Banner Engineering's compact metal housing is rated for Class I,
Division 1* hazardous locations for its intrinsically safe DX99 Wireless Node
product line. A DX99 Node provides power to sensors directly within a hazardous
area, with an integrated battery power supply that produces an intrinsically
safe (IS) power source for the radio transceiver and external third party
sensors. Equipped with its new housing, the DX99 Node is more versatile while
maintaining its single chamber design - placing the battery, wiring terminal
and radio together for easy mounting and connection to sensors.
DX99 Nodes create a secure wireless network with features such
as a built-in Site Survey tool that allows the installer to determine the
quality of the wireless link. DX99 Nodes additionally offer a combination of
input options including Discrete, Analog, Thermocouple and RTD.
DX99 Node radios
transmit and receive wireless data up to 3 miles - 150mw with 2dBi antenna - while
consuming very little power.
During a teardown of the iPad Air and Microsoft Surface Pro 3 at the Medical Design & Manufacturing Show in Schaumburg, Ill., an engineer showed this "inflammatory" video about the dangers of maliciously mishandling lithium-ion batteries.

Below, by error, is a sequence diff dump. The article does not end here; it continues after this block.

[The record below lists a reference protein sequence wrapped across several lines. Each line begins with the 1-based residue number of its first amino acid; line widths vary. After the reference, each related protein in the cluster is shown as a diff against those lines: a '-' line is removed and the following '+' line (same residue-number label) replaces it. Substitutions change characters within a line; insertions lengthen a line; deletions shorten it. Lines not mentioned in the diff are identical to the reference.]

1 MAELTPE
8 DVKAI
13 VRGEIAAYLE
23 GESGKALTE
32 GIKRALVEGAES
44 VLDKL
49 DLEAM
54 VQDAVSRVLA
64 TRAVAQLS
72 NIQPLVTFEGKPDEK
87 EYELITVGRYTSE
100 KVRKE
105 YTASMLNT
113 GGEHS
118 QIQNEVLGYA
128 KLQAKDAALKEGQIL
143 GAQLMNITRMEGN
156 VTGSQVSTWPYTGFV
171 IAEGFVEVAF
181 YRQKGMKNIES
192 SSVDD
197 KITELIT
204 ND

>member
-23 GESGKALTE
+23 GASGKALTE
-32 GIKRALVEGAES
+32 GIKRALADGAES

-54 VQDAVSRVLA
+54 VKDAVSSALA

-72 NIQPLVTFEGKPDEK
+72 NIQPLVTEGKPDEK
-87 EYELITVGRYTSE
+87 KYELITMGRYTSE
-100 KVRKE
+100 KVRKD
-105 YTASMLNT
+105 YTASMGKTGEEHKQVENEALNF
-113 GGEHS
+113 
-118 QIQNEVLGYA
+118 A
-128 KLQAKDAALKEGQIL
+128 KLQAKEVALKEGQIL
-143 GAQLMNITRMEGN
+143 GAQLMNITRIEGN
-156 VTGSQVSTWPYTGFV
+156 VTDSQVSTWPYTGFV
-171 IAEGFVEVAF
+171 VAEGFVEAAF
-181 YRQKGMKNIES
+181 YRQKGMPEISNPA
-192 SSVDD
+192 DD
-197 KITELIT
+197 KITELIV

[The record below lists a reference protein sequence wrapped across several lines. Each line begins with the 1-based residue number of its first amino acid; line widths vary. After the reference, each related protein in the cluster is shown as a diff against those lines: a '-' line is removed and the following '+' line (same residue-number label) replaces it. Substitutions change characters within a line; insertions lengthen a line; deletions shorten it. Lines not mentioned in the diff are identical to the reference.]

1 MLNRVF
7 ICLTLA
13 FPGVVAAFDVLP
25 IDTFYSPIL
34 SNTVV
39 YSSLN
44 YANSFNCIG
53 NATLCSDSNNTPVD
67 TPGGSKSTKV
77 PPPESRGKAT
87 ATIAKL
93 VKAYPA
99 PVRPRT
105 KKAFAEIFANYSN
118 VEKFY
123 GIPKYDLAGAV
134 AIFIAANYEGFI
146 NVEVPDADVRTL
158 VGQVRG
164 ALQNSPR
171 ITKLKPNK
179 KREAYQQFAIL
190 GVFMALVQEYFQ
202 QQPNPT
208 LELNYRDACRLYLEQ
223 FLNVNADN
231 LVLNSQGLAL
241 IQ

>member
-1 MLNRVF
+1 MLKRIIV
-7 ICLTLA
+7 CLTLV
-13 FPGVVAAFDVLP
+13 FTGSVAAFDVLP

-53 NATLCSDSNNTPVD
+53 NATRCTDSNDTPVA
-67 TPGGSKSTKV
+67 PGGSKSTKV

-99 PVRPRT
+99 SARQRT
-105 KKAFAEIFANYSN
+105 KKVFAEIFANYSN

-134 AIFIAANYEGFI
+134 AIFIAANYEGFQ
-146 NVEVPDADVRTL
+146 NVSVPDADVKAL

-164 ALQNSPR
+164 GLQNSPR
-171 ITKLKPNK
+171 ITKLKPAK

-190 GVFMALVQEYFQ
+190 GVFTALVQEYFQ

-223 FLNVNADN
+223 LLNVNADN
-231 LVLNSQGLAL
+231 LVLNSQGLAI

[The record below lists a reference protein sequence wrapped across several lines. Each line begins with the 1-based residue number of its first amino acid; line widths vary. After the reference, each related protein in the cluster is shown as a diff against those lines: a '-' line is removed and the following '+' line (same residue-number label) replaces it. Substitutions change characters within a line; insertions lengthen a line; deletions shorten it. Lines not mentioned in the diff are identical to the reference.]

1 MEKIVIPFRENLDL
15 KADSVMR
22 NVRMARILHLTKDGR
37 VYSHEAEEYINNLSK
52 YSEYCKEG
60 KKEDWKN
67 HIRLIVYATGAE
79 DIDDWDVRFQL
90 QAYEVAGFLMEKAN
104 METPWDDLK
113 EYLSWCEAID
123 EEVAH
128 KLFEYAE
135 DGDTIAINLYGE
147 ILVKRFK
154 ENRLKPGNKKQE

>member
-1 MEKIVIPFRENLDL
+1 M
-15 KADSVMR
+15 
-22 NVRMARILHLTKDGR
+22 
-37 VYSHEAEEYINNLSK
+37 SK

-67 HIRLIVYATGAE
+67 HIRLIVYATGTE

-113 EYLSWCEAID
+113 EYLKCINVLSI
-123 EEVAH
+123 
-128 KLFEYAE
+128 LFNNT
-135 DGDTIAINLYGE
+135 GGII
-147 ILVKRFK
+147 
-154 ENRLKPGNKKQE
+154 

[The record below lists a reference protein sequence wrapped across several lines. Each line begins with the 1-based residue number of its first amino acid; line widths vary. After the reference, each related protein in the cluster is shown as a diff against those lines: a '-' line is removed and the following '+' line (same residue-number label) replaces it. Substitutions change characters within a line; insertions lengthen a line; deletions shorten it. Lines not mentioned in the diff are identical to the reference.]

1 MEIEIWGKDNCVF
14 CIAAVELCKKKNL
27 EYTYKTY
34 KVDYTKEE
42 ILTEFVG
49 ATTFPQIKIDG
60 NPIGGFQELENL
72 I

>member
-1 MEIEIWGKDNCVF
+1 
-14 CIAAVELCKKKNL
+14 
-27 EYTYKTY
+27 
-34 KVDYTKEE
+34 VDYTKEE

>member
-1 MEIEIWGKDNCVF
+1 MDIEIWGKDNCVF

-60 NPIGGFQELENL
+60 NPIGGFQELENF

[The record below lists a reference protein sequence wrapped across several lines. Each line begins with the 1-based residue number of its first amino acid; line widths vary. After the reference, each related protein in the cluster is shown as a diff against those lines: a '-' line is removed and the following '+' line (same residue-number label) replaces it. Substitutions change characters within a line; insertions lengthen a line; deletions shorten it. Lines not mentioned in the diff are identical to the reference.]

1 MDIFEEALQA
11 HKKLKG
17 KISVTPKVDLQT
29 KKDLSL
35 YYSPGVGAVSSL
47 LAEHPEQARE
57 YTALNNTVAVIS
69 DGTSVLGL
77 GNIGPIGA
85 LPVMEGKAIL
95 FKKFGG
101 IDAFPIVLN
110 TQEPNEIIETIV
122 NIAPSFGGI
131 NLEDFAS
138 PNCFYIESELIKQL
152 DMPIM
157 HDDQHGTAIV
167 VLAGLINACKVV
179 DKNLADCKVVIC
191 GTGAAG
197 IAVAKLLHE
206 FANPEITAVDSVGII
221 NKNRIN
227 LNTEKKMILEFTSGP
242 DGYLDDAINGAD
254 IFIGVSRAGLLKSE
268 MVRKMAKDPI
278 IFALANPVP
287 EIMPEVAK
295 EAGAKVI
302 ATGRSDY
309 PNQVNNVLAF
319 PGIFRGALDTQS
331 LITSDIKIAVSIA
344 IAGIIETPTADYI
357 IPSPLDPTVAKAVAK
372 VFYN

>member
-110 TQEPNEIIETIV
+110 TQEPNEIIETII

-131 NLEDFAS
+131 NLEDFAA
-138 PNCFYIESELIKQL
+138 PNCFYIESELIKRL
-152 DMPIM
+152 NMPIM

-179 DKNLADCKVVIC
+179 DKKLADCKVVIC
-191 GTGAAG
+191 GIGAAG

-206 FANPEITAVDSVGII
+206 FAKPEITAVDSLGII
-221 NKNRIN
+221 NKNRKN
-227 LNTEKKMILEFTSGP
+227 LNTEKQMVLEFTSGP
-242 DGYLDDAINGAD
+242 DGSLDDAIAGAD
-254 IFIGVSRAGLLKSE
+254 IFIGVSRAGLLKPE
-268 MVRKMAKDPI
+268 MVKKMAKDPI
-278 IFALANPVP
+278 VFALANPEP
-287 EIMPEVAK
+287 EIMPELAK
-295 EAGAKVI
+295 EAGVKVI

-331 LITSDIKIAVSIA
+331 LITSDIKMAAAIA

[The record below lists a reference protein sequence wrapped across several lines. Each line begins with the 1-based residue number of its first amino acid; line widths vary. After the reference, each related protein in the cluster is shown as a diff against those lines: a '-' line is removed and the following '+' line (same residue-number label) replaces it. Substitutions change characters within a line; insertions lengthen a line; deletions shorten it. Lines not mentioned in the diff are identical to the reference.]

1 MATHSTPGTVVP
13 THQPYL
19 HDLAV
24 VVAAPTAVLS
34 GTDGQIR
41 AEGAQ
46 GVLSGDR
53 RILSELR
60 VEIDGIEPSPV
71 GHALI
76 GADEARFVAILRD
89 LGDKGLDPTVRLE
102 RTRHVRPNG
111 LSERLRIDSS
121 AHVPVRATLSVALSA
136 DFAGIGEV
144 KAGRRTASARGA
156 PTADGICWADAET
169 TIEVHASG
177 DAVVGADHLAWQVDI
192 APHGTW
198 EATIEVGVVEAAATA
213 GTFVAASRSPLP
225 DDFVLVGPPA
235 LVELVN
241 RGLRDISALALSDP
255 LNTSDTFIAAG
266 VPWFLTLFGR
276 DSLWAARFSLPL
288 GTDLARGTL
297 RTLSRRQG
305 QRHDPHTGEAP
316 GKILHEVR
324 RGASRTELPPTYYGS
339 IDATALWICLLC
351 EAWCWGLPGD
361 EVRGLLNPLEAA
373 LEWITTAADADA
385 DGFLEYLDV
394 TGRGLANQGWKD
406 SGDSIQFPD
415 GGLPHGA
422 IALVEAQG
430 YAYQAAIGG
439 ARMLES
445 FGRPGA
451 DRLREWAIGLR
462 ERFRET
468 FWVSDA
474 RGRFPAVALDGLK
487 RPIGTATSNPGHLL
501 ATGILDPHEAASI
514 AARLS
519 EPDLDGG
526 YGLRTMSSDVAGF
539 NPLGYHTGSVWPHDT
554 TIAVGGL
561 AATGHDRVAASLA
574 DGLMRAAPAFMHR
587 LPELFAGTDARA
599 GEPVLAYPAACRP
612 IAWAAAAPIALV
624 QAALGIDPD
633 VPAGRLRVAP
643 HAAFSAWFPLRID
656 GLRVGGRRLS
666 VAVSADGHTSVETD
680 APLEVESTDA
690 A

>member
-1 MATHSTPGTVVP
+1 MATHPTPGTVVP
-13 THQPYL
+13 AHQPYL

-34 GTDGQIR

The Window Watcher stops the burglar before he does damage or enters the house. House alarm service companies set off alarms and call the service only after the burglar has damaged and entered the house.
If you’re designing a handheld device or industrial machine that will employ a user interface, then you’ll want to check out the upcoming Design News Continuing Education Center course, "Engineering Principles Behind Advanced User Interface Technologies.”
Focus on Fundamentals consists of 45-minute on-line classes that cover a host of technologies. You learn without leaving the comfort of your desk. All classes are taught by subject-matter experts and all are archived. So if you can't attend live, attend at your convenience.